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There has been a move recently to the 9mm Luger in law enforcement circles. I can’t say the .40 S&W ever really caught on in concealed carry, but I have trusted the .40 for some time.

I am certain the 9mm is easy to shoot well. I am also certain the .40 can be too much in ultra-compact pistols. I am equally certain that cops will be dying because of inadequate calibers.

The cycle is a regular one, and there will be a panic to adopt the .40 S&W, .45 ACP or .357 SIG again. Perhaps adopting a modest-recoiling load like the .40 165-grain Hydra Shock, a 165-grain load at 180-grain velocity would be a better answer.

But then, I am not the one in charge. In .40 S&W service-size and compact pistols, good control and accuracy potential is there. In subcompacts, momentum takes a toll.

Among the things I have learned in researching wound potential, is that only actual damage counts for anything. The wound potential of a cartridge depends upon the level of penetration, the diameter of the bullet and bullet expansion.

Larger bullets make bigger holes. Coupled with the constant of adequate penetration, a larger caliber always has more potential to do damage, cause blood loss, and shut down the adversary’s body.

The only repeatable and verifiable means we have of gauging wound potential is by studying the effects of a bullet in artificial media. So-called stopping power studies involving secret sources and anonymous reports have a validity of zero.

The standard of evidence required in traffic court would not allow their admission. Lab results in comparing loads matter. As for the actual expansion of hollow-point bullets in bodies, they cannot be counted on 100 percent.

Hornady and Remington .40 S&W Ammo
If you choose the .40 for defense, standard-pressure loads should be used in compact handguns.

Why the .40?

Among the most successful handgun and cartridge combinations of the past 30 years has been the .40 Smith & Wesson cartridge and service-size handguns.

The SIG P229, GLOCK Model 22 and the Beretta PX4 Storm are among them. This caliber has proven as effective as a handgun cartridge is likely to be.

Handguns are not very powerful compared to a rifle cartridge, with the “weak .38” and “strong .45” more alike than different when compared to a rifle.

Shot placement means the most. Just the same, .40-caliber handguns have demonstrated good to excellent all-around results. The question of control has come up from time to time, but in my experience it relates primarily to subcompact pistols.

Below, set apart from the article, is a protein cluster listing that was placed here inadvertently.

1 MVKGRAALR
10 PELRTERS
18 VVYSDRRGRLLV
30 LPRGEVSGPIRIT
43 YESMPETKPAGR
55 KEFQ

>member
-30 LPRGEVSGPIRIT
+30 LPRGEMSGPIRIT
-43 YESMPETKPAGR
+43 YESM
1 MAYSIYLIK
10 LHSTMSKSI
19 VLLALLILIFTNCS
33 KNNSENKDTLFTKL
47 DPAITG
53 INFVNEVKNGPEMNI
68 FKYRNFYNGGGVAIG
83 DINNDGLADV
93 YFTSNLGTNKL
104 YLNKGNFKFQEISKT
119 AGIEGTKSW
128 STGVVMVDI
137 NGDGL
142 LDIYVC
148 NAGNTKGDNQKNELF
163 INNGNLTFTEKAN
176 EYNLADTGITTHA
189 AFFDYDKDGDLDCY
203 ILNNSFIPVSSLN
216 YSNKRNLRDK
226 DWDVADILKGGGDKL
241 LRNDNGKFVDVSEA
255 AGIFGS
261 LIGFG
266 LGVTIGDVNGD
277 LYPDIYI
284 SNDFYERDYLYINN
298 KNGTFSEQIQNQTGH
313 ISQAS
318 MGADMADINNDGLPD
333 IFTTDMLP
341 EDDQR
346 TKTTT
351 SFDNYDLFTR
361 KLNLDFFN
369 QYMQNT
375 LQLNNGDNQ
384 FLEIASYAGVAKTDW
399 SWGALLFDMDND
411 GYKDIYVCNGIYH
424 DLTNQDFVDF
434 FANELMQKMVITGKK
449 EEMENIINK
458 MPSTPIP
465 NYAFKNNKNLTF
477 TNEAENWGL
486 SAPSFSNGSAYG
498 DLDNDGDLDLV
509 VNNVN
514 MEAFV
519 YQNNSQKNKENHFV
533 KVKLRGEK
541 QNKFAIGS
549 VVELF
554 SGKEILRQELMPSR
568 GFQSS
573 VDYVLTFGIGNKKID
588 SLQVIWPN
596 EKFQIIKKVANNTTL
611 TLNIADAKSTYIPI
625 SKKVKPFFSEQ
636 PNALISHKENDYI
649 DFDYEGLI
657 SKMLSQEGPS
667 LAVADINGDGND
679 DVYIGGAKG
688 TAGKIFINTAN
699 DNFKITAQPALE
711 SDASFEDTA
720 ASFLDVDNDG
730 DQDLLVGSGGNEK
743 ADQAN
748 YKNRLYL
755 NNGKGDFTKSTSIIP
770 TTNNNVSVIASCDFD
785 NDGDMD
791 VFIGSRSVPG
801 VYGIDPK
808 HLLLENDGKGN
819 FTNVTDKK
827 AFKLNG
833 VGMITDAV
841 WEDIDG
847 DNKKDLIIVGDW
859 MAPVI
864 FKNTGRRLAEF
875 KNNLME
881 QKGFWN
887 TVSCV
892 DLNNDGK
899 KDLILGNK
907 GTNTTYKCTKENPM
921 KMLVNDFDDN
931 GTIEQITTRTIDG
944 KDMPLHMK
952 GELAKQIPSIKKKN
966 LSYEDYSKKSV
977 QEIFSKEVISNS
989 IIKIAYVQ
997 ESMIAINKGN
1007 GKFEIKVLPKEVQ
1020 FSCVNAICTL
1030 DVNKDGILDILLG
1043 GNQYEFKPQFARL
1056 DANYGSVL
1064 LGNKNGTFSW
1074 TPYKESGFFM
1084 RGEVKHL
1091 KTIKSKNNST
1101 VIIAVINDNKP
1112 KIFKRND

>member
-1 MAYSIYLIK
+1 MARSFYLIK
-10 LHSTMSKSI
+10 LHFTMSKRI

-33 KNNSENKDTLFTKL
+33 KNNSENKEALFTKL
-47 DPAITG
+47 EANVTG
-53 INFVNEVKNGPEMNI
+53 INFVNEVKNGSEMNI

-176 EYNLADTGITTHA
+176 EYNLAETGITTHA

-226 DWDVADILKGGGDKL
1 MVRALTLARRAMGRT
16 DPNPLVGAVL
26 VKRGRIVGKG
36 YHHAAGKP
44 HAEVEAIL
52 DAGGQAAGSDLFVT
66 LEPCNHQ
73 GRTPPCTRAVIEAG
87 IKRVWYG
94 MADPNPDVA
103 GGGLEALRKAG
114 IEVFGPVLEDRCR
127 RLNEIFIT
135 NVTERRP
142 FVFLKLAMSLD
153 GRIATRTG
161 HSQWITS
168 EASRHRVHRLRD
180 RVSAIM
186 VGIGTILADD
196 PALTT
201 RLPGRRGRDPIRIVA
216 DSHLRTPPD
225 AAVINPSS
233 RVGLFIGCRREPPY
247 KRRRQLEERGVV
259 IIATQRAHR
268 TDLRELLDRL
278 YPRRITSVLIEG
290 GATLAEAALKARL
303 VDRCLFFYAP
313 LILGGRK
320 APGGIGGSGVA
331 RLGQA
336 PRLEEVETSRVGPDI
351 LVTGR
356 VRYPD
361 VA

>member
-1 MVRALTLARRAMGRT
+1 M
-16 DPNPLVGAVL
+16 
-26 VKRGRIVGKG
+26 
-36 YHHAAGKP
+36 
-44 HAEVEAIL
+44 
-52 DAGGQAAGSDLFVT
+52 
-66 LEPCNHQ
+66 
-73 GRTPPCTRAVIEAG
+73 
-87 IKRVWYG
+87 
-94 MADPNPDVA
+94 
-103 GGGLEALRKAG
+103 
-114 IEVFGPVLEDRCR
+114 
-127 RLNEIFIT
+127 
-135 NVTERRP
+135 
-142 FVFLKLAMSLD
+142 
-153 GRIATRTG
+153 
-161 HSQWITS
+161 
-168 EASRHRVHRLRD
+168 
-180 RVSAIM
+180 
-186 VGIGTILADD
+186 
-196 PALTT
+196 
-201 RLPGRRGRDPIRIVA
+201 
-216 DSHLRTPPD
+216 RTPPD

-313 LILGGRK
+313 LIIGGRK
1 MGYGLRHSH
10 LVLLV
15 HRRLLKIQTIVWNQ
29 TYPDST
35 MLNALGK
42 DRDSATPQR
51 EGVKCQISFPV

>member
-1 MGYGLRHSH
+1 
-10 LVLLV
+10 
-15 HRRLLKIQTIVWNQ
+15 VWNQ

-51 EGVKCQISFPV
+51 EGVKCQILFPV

Interestingly enough, the .40 S&W is already much less popular than the 9mm Luger or .45 ACP among civilians compared to the .40 caliber in police issue. The .40 simply did not catch on as it did with those in uniform.

I have seen many .40 S&W handguns come through my concealed carry classes. Those firing service-size platforms in .40 have done well, while those using subcompact pistols have not.

The GLOCK 27 and compact XD pistols in .40 caliber are often too much pistol for most shooters to handle the recoil in rapid-fire. For female shooters, recoil can be startling.

We know the subcompacts are difficult to manage with this high-intensity, big-bore cartridge, but what about service-size pistols? Beginning with GLOCK 23-size pistols, the .40 Smith & Wesson offers a manageable system.

The same might be said of the SIG Sauer P229 in .40. The goal of the .40 wasn’t to produce a weapon that is as controllable as the 9mm, because we had the 9mm.

The goal was to offer superior wound ballistics. The .45 ACP is always an answer, but the size, weight and perhaps more importantly grip width of full-size, service-grade .45 ACP pistols was deemed too much.

I like the .45 ACP cartridge, but my hand size does not allow me to handle the big frame GLOCK pistols well. Most of us can handle the GLOCK 17/22 frame well.

SIG P224 .40 Caliber
The SIG P224 is an overlooked jewel in .40.

Power and Control

A power-factor rating was developed to compare handgun calibers. It has been used as a rating for Major and Minor rules in competition and also to gauge the suitability of a handgun for personal defense.

The weight of the bullet is multiplied by the velocity and then divided by 10,000 to come up with the PF. For example, a 200-grain bullet at 1,000 fps would have a PF of 200.

While the PF doesn’t consider weapon weight, it is useful to compare the recoil of various cartridges. Many shooters feel that a PF of 200 is the upper level at which a shooter can control a handgun well.

A PF of 150 to 170 is better for accomplished shooters. The difference in recoil between the 9mm and .40 does not reflect a considerable difference in control with a trained shooter.

Recoil and report mean you are firing a powerful cartridge. It must be controlled with proper technique.